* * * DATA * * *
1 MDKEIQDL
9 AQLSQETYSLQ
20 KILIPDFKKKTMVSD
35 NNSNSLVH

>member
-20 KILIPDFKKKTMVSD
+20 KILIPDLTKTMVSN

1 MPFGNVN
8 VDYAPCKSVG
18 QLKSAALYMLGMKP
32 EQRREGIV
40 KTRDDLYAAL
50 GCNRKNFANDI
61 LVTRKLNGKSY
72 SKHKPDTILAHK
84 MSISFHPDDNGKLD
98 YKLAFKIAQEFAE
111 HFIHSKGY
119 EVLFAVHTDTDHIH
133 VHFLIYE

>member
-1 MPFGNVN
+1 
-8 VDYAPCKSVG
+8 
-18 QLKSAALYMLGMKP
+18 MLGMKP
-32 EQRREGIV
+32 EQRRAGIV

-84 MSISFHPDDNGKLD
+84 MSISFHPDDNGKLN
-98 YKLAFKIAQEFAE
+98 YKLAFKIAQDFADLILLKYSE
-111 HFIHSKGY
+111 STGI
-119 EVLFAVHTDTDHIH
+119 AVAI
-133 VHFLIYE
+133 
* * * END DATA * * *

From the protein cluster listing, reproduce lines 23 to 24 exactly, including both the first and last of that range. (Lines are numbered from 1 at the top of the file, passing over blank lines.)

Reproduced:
+1 
-8 VDYAPCKSVG